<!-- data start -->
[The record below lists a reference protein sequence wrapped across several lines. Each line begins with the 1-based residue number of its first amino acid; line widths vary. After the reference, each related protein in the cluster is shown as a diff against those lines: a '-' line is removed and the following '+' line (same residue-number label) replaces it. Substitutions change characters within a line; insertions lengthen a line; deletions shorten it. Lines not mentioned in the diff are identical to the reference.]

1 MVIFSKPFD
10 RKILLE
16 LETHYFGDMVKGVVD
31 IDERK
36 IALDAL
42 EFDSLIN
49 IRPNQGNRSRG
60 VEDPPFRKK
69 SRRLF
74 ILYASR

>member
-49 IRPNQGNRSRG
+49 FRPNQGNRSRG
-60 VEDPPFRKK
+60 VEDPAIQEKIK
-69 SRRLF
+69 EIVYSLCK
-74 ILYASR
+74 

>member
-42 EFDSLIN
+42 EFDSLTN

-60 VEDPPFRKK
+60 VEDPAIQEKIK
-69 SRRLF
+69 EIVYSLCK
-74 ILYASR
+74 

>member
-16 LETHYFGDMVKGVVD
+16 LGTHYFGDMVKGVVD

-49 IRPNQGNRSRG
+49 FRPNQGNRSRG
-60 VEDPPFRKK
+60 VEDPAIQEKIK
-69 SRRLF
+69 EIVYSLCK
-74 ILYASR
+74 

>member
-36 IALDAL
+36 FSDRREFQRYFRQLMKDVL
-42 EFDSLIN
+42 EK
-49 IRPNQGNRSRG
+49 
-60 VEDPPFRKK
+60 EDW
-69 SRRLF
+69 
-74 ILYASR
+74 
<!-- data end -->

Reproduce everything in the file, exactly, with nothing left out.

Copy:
[The record below lists a reference protein sequence wrapped across several lines. Each line begins with the 1-based residue number of its first amino acid; line widths vary. After the reference, each related protein in the cluster is shown as a diff against those lines: a '-' line is removed and the following '+' line (same residue-number label) replaces it. Substitutions change characters within a line; insertions lengthen a line; deletions shorten it. Lines not mentioned in the diff are identical to the reference.]

1 MVIFSKPFD
10 RKILLE
16 LETHYFGDMVKGVVD
31 IDERK
36 IALDAL
42 EFDSLIN
49 IRPNQGNRSRG
60 VEDPPFRKK
69 SRRLF
74 ILYASR

>member
-49 IRPNQGNRSRG
+49 FRPNQGNRSRG
-60 VEDPPFRKK
+60 VEDPAIQEKIK
-69 SRRLF
+69 EIVYSLCK
-74 ILYASR
+74 

>member
-42 EFDSLIN
+42 EFDSLTN

-60 VEDPPFRKK
+60 VEDPAIQEKIK
-69 SRRLF
+69 EIVYSLCK
-74 ILYASR
+74 

>member
-16 LETHYFGDMVKGVVD
+16 LGTHYFGDMVKGVVD

-49 IRPNQGNRSRG
+49 FRPNQGNRSRG
-60 VEDPPFRKK
+60 VEDPAIQEKIK
-69 SRRLF
+69 EIVYSLCK
-74 ILYASR
+74 

>member
-36 IALDAL
+36 FSDRREFQRYFRQLMKDVL
-42 EFDSLIN
+42 EK
-49 IRPNQGNRSRG
+49 
-60 VEDPPFRKK
+60 EDW
-69 SRRLF
+69 
-74 ILYASR
+74 